WiFi access points seem to be easier and easier to come by these days. Heck, even McDonald’s and Dairy Queen allow you to get your net fix while you’re chowing down on a burger and shake. But what do you do during the times when you need net access from your laptop and there’s no WiFi at your location? If you have Verizon Wireless cellular coverage, you could use the USB727 Modem.
BroadbandAccess and NationalAccess Compatible
2â€“inâ€“1 USB Device: BroadbandAccess and Memory storage (4GB+ capacityâ€“sold separately)
Rev. A Capable: Typical download speeds of 600â€“1400 kbps and upload speeds of 500â€“800 kbps*
Compatible with all devices supporting the Type A USB interface including desktops, notebooks, tablet PCs and PDAs
High performance, flipâ€“up antenna
External Antenna Port/Connector (external antenna sold separately)
3â€“color service state LED
2â€“way Text Messaging capable (via VZAccess Manager)
NDIS driver support
Driver / application CD for Windows and OS X
The USB727 modem looks a bit like an oversized USB flash drive. At 2.76 x 0.98 x 0.47 inches and 1.13 ounces, it will fit into pretty much any pocket or gear bag with ease.
Speaking of it looking like a flash drive, this modem has a MicroSD slot in the side that will allow you to do just that. There’s also an external antenna connector hidden behind a rubber plug.
To begin using the USB727, you first have to install the VZAccess Manager application that is included on a CD, or can be downloaded from the Verizon Wireless website. There’s a version for both Windows and OS X. I tested the USB727 exclusively on my MSI Wind netbook running Windows XP. After the software is installed, you can then plug in the modem.
VZAccess Manager will allow you to control both the cellular USB727 modem, and your WiFi connections. As you will notice in the screen shot above, it sees the USB727 modem (listed as NationalAccess – Broadband Access) and my gadgetnet WiFi access point. From that screen, you can double click one to initiate a connection. When the connection is established, you can surf like you would with any other broadband access.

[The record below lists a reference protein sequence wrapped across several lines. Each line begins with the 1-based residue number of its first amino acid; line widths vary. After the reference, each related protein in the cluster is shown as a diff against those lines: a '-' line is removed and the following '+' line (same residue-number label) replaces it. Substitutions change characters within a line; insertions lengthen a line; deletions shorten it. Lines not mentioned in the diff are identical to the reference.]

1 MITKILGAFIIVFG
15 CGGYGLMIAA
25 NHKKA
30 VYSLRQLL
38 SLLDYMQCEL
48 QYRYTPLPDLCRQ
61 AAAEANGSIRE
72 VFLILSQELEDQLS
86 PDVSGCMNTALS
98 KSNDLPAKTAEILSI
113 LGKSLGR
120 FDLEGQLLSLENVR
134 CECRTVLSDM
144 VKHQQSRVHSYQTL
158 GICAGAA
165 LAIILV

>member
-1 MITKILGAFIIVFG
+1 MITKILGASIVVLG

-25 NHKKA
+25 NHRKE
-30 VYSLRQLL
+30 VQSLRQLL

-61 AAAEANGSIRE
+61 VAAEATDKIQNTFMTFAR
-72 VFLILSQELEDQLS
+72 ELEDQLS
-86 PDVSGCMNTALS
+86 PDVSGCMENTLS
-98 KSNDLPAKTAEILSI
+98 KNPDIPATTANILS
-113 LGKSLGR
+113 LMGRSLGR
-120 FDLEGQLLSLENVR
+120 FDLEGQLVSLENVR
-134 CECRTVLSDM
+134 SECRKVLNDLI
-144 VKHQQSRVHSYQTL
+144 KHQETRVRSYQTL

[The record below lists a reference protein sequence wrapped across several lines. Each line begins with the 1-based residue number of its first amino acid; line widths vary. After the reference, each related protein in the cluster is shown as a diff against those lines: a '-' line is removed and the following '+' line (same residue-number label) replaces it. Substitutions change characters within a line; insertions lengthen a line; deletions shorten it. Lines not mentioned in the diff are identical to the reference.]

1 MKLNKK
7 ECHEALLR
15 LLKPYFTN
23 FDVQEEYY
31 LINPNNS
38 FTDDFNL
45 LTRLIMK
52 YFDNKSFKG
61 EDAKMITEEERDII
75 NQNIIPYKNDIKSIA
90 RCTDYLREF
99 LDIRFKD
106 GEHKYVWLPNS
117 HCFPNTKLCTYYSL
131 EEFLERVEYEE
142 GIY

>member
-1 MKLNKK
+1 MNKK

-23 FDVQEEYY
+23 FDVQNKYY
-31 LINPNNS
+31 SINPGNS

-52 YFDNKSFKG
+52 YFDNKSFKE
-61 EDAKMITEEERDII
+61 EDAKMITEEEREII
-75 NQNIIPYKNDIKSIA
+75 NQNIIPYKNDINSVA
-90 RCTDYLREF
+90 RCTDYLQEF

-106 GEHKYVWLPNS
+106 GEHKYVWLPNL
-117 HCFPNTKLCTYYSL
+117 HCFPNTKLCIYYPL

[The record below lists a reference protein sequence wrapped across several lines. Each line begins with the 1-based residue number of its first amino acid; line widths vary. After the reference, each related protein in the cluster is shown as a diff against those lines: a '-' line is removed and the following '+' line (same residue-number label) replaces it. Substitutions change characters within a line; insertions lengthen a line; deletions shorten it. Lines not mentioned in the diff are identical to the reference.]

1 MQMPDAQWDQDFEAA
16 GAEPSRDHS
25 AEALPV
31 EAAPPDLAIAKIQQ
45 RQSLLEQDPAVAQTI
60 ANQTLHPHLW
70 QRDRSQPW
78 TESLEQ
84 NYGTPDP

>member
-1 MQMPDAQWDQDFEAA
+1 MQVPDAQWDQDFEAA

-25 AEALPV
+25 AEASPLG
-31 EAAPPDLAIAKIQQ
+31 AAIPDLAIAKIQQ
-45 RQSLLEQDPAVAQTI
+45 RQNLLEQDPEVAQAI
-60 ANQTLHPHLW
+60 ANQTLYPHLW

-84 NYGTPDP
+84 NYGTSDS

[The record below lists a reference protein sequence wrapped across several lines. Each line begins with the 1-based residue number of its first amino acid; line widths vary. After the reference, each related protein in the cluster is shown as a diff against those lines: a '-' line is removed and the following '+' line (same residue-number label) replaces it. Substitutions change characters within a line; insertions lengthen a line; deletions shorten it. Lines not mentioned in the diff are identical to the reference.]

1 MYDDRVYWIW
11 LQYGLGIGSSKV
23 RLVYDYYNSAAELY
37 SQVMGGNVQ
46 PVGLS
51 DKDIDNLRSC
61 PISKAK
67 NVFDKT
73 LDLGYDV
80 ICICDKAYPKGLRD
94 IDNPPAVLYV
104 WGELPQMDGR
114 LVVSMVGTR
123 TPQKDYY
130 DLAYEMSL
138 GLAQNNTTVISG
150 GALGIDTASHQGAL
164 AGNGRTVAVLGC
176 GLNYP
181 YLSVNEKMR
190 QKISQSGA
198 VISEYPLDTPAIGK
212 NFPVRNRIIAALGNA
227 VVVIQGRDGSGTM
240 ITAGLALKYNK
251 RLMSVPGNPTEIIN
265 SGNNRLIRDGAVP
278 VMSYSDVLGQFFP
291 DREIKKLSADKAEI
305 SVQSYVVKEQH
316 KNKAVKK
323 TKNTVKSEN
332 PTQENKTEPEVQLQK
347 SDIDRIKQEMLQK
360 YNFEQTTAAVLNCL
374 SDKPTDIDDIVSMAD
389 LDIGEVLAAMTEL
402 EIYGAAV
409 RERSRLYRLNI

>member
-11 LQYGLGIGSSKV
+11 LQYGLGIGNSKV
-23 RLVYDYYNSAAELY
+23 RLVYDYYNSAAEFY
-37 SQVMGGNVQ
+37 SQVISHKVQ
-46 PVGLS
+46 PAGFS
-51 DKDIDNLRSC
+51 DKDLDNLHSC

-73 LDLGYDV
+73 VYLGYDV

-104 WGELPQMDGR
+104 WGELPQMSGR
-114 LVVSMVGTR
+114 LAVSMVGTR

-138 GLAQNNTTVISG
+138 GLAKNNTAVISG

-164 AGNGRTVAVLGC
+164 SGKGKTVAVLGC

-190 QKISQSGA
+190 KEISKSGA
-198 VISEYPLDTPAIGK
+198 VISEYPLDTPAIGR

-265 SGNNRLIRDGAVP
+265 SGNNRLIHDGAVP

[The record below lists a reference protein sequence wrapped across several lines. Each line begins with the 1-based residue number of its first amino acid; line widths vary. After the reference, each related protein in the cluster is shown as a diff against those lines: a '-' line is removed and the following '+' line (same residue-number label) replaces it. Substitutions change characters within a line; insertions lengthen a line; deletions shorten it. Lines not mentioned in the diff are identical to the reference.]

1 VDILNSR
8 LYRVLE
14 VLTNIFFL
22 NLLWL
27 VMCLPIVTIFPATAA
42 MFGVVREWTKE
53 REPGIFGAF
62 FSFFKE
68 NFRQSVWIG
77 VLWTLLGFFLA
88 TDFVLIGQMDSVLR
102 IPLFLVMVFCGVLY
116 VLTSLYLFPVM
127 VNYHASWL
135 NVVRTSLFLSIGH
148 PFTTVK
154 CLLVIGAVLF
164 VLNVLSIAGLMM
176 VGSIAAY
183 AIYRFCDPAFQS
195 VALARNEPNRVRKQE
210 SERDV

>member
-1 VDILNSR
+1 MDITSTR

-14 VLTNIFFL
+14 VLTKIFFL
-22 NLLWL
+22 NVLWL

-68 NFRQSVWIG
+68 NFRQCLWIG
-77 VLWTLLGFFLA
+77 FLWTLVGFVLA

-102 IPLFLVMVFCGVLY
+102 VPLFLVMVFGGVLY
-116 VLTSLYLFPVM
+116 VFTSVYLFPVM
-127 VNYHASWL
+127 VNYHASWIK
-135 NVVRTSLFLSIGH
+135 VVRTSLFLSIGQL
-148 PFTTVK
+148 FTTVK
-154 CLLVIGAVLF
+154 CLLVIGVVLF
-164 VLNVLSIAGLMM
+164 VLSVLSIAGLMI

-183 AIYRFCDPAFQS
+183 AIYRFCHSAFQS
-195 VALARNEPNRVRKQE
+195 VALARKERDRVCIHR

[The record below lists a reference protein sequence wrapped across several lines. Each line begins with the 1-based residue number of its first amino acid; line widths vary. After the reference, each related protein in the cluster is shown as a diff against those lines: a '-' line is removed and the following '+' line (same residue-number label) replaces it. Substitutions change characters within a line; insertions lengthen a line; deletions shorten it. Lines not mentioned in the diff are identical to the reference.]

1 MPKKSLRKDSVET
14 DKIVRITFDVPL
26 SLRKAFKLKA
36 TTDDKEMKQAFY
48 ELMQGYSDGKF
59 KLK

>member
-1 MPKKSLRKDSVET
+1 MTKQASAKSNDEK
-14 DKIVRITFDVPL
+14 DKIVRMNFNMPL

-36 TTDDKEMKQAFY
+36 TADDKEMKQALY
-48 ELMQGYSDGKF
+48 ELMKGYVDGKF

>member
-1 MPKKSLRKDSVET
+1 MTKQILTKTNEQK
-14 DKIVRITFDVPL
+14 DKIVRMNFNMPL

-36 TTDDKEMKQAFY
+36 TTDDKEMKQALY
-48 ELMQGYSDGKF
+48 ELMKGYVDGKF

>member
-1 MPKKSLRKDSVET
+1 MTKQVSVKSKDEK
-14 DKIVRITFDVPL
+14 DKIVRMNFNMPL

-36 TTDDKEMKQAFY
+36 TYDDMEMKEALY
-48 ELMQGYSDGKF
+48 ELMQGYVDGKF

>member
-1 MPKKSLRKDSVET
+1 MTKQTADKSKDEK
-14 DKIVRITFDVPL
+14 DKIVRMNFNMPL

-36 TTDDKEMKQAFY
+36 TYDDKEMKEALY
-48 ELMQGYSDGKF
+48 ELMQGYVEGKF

I live very close to a Verizon tower, with EV-DO access. I was able to easily connect in various areas of my home, including the basement. The USB727 modem has a small flip up antenna, but I didn’t really notice any real difference with it in the up or down position.
This modem will work with EV-DO rev A. It seems that Verizon is currently calling their two wireless network technologies NationalAccess and BroadbandAccess respectively. The USB727 should give you average speeds of 60-80 kbps and bursts up to 144 kbps on NationalAccess (non-EV-DO). For BroadbandAccess (EV-DO), typical download speeds of 600 Kbps – 1.4 Mbps and upload speeds of 500-800 Kbps can be expected. Here are some tests that I did using speedtest.net.
Tested in my home, upstairs at around 5pm or so EST.
These last three tests were captured at my day job around 2pm EST. I did three consecutive tests and as you can see, the results were quite different.
Despite the varied speed results, surfing, watching YouTube videos, downloading files, etc, felt quite snappy with this modem. I didn’t notice any lagging during the times I was using it.
In addition to managing connections with the USB272 modem and your WiFi card, the VZAccess Manager can show you an access log of those connections.
It can also show you the total data you’ve used for the month, and when it will reset.
You can even send and receive SMS text messages from the VZAccess Manager application. When a message is received, your laptop will make an annoying buzz type noise to let you know you have a message. There are no graphical indications though, so if you miss the audio alert, you’ll not know you have a new message unless you click the TXT icon in the manager app.
The modem itself is pretty cheap at $80. The only problem is that you have to commit to a 2yr plan and pay a monthly data usage fee. Right now, there are just 2 plans to choose from:
5 GB of data for $59.99/mo. ($0.25 for additional megabyte)
50 MB of data for $39.99/mo. ($0.25 for additional megabyte)
I don’t know about you, but I would go through 50 megabytes in a wink of the eye… An additional $40 or $60 a month over and beyond a regular cellphone plan probably makes this device prohibitive for most folks. But for those that can afford it, I found the Verizon Wireless USB727 modem to be an extremely easy to use and capable device. If you don’t want to rely on WiFi access points, free or for pay, this might be just the device to keep you connected on the road.